Example: Let’s say you write an essay about the relevance of uniforms at schools.Your descriptive thesis statement would be:“Though uniforms are told to enhance community spirit and unity, educational institutions should not force students to wear them.
Each of these evidences is then elaborated and discussed in the body paragraphs.
If there are three body paragraphs, the thesis statement must have three evidences, and should it have more than three body paragraphs, may be additional evidences.
This idea is based on the fact that uniforms limit students’ freedom of expression, and this is especially supported by the fact that limiting the freedom of expression is a violation of human rights.”Why the descriptive one doesn’t work?
Because it simply duplicates the title of your paper and does not enlighten on the work you are supposed to do as a student.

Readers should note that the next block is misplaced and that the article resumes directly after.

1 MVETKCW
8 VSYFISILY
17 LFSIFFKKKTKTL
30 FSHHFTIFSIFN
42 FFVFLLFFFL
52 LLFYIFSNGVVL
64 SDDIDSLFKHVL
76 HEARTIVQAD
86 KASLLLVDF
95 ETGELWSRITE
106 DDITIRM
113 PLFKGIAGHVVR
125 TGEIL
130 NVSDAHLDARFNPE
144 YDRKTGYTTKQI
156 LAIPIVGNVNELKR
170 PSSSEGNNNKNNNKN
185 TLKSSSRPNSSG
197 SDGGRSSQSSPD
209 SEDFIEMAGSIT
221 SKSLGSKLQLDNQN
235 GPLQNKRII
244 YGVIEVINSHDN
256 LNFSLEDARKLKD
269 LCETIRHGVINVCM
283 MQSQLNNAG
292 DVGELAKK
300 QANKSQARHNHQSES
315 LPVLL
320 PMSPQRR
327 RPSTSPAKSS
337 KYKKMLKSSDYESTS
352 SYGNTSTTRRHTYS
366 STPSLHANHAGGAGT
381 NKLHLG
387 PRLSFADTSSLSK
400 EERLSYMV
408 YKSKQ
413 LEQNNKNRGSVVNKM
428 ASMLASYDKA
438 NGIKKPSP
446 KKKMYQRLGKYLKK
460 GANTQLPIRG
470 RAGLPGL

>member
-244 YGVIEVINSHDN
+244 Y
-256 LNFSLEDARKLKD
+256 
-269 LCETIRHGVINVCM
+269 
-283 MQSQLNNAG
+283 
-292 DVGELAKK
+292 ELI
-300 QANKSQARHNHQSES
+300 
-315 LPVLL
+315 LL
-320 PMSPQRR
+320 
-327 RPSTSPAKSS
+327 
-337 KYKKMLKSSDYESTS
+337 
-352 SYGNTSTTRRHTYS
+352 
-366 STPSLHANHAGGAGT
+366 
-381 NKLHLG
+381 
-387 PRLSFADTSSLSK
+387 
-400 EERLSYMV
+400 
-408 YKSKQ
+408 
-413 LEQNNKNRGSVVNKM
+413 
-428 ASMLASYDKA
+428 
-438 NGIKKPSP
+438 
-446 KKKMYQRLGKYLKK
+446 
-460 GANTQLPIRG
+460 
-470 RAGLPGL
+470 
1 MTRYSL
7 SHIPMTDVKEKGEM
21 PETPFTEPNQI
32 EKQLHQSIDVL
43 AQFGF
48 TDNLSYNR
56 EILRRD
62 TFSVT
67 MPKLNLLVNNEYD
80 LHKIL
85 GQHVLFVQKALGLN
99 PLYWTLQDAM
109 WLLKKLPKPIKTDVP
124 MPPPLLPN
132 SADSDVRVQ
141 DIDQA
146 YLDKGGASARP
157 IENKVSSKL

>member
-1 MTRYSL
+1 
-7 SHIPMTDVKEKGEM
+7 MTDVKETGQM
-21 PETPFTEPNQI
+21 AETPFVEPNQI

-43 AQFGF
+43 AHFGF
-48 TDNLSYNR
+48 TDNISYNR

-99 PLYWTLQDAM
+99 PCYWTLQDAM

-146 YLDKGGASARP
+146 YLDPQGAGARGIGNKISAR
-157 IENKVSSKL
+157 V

First, a strong thesis statement influences your teacher’s feedback on your essay and your final grade for it.
Second, it makes a paper logical and focused, simplifying the writing process for you: once you figure out the main idea for yourself and express it in a clear, brief, and intelligible thesis statement, all the following paragraphs of your paper will be based on it.
The most common mistake that undermines the strength of a thesis statement in the essay is making a descriptive thesis instead of an argumentative one.
Descriptive is a statement that simply names the topic but doesn’t present any claim and major points.
A thesis is an interpretation of a subject, not the subject itself. Sorry to disappoint you but yes, a thesis statement is a fundamental element of nearly any type of paper, apart from, possibly, creative writing.
However, it may look different depending on the type of paper.